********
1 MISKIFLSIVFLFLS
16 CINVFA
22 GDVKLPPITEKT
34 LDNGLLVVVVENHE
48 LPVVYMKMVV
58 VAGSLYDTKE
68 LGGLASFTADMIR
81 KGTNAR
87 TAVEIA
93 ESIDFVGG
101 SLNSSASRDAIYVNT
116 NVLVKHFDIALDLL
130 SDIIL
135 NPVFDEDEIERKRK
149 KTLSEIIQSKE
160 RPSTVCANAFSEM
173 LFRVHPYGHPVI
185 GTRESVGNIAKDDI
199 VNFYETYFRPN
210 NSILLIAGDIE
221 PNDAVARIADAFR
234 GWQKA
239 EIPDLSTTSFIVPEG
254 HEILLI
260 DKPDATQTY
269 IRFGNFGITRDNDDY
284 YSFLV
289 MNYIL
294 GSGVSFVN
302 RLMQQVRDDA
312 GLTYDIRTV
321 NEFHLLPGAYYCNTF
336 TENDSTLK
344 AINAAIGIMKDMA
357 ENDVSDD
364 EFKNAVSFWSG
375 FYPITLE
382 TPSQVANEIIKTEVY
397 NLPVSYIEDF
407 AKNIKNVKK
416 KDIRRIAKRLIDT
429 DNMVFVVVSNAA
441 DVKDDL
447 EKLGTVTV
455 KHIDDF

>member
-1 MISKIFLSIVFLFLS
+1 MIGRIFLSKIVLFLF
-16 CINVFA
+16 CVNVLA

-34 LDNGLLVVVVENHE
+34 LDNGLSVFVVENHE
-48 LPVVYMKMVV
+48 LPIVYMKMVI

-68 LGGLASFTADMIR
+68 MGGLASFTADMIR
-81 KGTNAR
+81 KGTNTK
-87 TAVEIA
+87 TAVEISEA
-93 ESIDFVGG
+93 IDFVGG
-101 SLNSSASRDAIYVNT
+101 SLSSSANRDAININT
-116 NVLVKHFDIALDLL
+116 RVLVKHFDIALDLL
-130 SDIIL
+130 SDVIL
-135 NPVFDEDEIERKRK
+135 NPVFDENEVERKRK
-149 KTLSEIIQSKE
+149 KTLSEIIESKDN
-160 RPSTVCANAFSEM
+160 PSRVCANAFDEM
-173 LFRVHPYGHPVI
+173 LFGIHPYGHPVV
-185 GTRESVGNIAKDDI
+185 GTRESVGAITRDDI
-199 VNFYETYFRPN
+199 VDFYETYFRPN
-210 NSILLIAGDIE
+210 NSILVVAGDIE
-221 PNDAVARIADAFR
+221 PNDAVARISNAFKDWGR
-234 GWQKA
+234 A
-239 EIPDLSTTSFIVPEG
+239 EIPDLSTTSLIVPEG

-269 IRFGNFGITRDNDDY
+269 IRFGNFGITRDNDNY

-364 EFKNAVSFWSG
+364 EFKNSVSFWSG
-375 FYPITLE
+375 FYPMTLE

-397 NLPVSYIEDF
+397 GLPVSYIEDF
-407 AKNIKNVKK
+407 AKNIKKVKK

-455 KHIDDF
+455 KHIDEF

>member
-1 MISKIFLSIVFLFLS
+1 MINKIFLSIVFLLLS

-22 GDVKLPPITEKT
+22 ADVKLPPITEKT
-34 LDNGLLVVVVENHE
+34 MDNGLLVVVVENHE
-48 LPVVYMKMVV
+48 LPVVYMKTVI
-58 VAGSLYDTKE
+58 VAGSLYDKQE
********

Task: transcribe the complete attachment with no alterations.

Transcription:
1 MISKIFLSIVFLFLS
16 CINVFA
22 GDVKLPPITEKT
34 LDNGLLVVVVENHE
48 LPVVYMKMVV
58 VAGSLYDTKE
68 LGGLASFTADMIR
81 KGTNAR
87 TAVEIA
93 ESIDFVGG
101 SLNSSASRDAIYVNT
116 NVLVKHFDIALDLL
130 SDIIL
135 NPVFDEDEIERKRK
149 KTLSEIIQSKE
160 RPSTVCANAFSEM
173 LFRVHPYGHPVI
185 GTRESVGNIAKDDI
199 VNFYETYFRPN
210 NSILLIAGDIE
221 PNDAVARIADAFR
234 GWQKA
239 EIPDLSTTSFIVPEG
254 HEILLI
260 DKPDATQTY
269 IRFGNFGITRDNDDY
284 YSFLV
289 MNYIL
294 GSGVSFVN
302 RLMQQVRDDA
312 GLTYDIRTV
321 NEFHLLPGAYYCNTF
336 TENDSTLK
344 AINAAIGIMKDMA
357 ENDVSDD
364 EFKNAVSFWSG
375 FYPITLE
382 TPSQVANEIIKTEVY
397 NLPVSYIEDF
407 AKNIKNVKK
416 KDIRRIAKRLIDT
429 DNMVFVVVSNAA
441 DVKDDL
447 EKLGTVTV
455 KHIDDF

>member
-1 MISKIFLSIVFLFLS
+1 MIGRIFLSKIVLFLF
-16 CINVFA
+16 CVNVLA

-34 LDNGLLVVVVENHE
+34 LDNGLSVFVVENHE
-48 LPVVYMKMVV
+48 LPIVYMKMVI

-68 LGGLASFTADMIR
+68 MGGLASFTADMIR
-81 KGTNAR
+81 KGTNTK
-87 TAVEIA
+87 TAVEISEA
-93 ESIDFVGG
+93 IDFVGG
-101 SLNSSASRDAIYVNT
+101 SLSSSANRDAININT
-116 NVLVKHFDIALDLL
+116 RVLVKHFDIALDLL
-130 SDIIL
+130 SDVIL
-135 NPVFDEDEIERKRK
+135 NPVFDENEVERKRK
-149 KTLSEIIQSKE
+149 KTLSEIIESKDN
-160 RPSTVCANAFSEM
+160 PSRVCANAFDEM
-173 LFRVHPYGHPVI
+173 LFGIHPYGHPVV
-185 GTRESVGNIAKDDI
+185 GTRESVGAITRDDI
-199 VNFYETYFRPN
+199 VDFYETYFRPN
-210 NSILLIAGDIE
+210 NSILVVAGDIE
-221 PNDAVARIADAFR
+221 PNDAVARISNAFKDWGR
-234 GWQKA
+234 A
-239 EIPDLSTTSFIVPEG
+239 EIPDLSTTSLIVPEG

-269 IRFGNFGITRDNDDY
+269 IRFGNFGITRDNDNY

-364 EFKNAVSFWSG
+364 EFKNSVSFWSG
-375 FYPITLE
+375 FYPMTLE

-397 NLPVSYIEDF
+397 GLPVSYIEDF
-407 AKNIKNVKK
+407 AKNIKKVKK

-455 KHIDDF
+455 KHIDEF

>member
-1 MISKIFLSIVFLFLS
+1 MINKIFLSIVFLLLS

-22 GDVKLPPITEKT
+22 ADVKLPPITEKT
-34 LDNGLLVVVVENHE
+34 MDNGLLVVVVENHE
-48 LPVVYMKMVV
+48 LPVVYMKTVI
-58 VAGSLYDTKE
+58 VAGSLYDKQE